Visualization is a useful strategy to help you distract yourself from your negative thoughts. Try to picture yourself doing an activity that you love to do – for example shopping, reading books, listening to music etc. The key is to train your brain to think about something completely different for at least 30 seconds.

Be disciplined in trying this technique. Over time, you will have trained your brain to go in a different direction every time your negative thoughts come up.

3. The Balloon Exercise – Throw Away Your Negative Thoughts

I love this strategy the most. Essentially, what you are doing here is throwing your negative thoughts away.

Clearing your head of negative thoughts by writing them down and letting them go in a physical way releases you from a lot of negative energy. Some people write down their negative thoughts on a piece of paper, screw the paper up and throw in the rubbish bin.

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I like to write my negative thoughts fears and regrets on an inflated balloon and then release them into the sky. At the same time, you are saying (yelling out loud) goodbye to your fears, regrets and negative thoughts!

4.Surround Yourself With Positive People

“Surround yourself with really good people. I think that’s an important thing. Because the people you surround yourself are a reflection of you.” — Aaron Rodgers

This quote from Aaron Rodgers illustrates why it is important to have great people in your life. The people that you spend your time with have a huge influence on how you live your life.

If you want to better manage your negative thoughts, then spend time with a friend who has positive energy, a positive outlook on life and is willing to listen to you share your thoughts and feelings – though they won’t let you get away with dwelling on the negative for too long!

5. The Power of Positive Thinking – Reframe Your Thoughts

“Positive thinking evokes, more Energy, more Initiative and more Happiness” – Unknown

Our mind has this amazing ability to convince us of something that isn’t really true. These untrue and inaccurate thoughts reinforce our negative thinking.

The next time you are thinking that you are to blame for everything that is going wrong – stop it. What you are doing is assuming and personalizing your thoughts and reinforcing this with negative thinking.

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Take a few minutes out to acknowledge the great things you do, write these down and say these wonderful things out loud to you. Another strategy you could do is to challenge these thoughts with the questions outlined in Step 1.

You can also take a look at these tips on How to Practice Positive Thinking And Change Your Life.

Final Thoughts

“The key to happiness – or that even more desired thing, calmness – lies not in always thinking happy thoughts. No. That is impossible. No mind on earth with any kind of intelligence could spend a lifetime enjoying only happy thoughts. The key is in accepting your thoughts, all of them, even the bad ones. Accept thoughts, but don’t become them.” — Matt Haig, Reasons to Stay Alive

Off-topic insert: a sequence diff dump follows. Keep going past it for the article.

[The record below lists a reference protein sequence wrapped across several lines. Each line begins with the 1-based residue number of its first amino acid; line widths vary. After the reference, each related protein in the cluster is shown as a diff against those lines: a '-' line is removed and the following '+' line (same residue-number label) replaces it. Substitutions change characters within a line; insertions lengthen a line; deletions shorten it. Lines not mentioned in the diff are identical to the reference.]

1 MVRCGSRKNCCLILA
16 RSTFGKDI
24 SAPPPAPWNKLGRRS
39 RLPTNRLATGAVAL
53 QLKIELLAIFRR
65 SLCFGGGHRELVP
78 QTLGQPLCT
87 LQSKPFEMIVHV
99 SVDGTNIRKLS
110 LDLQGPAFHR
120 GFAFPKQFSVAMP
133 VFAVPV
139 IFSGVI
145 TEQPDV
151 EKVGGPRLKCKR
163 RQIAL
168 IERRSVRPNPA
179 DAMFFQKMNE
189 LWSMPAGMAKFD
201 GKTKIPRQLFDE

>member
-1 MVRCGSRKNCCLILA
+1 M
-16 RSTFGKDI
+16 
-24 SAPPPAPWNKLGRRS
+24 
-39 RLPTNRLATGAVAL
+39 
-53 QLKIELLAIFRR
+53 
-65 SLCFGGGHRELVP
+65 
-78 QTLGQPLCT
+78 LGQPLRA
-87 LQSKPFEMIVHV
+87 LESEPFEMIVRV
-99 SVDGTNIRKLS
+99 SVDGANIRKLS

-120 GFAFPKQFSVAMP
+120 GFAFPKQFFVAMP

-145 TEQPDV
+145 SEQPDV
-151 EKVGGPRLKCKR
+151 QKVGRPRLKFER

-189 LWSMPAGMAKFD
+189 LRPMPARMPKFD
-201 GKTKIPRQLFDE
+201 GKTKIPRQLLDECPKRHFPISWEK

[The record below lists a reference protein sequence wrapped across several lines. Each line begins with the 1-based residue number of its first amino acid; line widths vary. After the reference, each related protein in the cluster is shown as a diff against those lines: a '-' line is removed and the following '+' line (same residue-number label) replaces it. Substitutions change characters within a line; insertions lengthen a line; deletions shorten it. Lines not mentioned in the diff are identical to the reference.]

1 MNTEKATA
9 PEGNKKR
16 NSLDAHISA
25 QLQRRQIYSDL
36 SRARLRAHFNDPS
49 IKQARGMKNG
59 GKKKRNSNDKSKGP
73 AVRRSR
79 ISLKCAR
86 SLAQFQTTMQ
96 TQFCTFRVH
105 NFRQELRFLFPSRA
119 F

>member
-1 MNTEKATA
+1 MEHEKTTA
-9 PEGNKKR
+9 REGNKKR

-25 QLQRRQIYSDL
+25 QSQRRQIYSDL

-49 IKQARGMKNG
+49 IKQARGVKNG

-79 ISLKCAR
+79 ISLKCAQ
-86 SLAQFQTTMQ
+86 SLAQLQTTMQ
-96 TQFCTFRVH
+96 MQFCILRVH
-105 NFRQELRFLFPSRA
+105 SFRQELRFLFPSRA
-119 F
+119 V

Negative thinking does not lead you to live a happy and successful life. With dedicated practice and commitment, you can replace negative thinking patterns with thoughts that actually help. This can make a huge difference in your day-to-day happiness. There is no doubt that the more positive thoughts you have the more positive results you will achieve in life.

More Tips About Positive Thinking

Featured photo credit: Danilo Batista via unsplash.com

Reference

More by this author

Kathryn Sandford

Career Resilience Coach passionate about supporting others to grow and thrive in a complex world.

8 Powerful Mood Boosters to Lift Your Mood And Energy How to Persevere (And Get Ahead!) When the Going Gets Tough How to Stop Self-Sabotaging and Be Positive Again 10 Things You Can Do Now to Change Your Life Forever 7 Things To Remember When You Feel Broken Inside

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Published on September 25, 2020

5 Powerful Self-Care Ideas for When Life Is Stressful

5 Powerful Self-Care Ideas for When Life Is Stressful

Stress doesn’t discriminate. It affects everyone, invariably in different ways. Regardless of how stress shows up in your life, I think we can all agree that it’s present. When it does show up, it takes over the show. It then becomes difficult to stay in the present moment or show gratitude for what and who we have in our life. In the eye of the stress storm, everything is tossed around into oblivion. This is probably when self-care finally comes to our mind.

How Does Stress Show Up?

On a physical scale, stress tends to be behind many of our typical ailments, such as headaches, insomnia, muscle tension, or body aches and pain.[1] When we’re in stressful situations, our body activates our fight-or-flight response. According to the American Institute of Stress, when the body is in this mode due to stress, “the body’s sympathetic nervous system is activated due to the sudden release of hormones. The sympathetic nervous system stimulates the adrenal glands, triggering the release of catecholamines, which include adrenaline and noradrenaline. This results in an increase in heart rate, blood pressure, and breathing rate.”[2]

Why is this important? While our fight-or-flight response is extremely helpful when we’re in situations that risk our survival, not every situation is that dire. However, the body doesn’t know how to differentiate between such scenarios. Rather, we become accustomed to seeing every stressful situation as dire, and essentially locked into this fight-or-flight response automatically. This causes us to burn out because our body is constantly fighting or fleeing from threats that are not causing us any real harm.

On a mental and emotional scale, according to the Mayo Clinic, “Stress symptoms can affect your body, your thoughts and feelings, and your behavior.” Everything is interconnected. When our physical body takes a toll due to stress, this has a domino effect on how we process our thoughts and feelings. Therefore, it is not uncommon to see correlations between depression and anxiety when it comes to dealing with stress.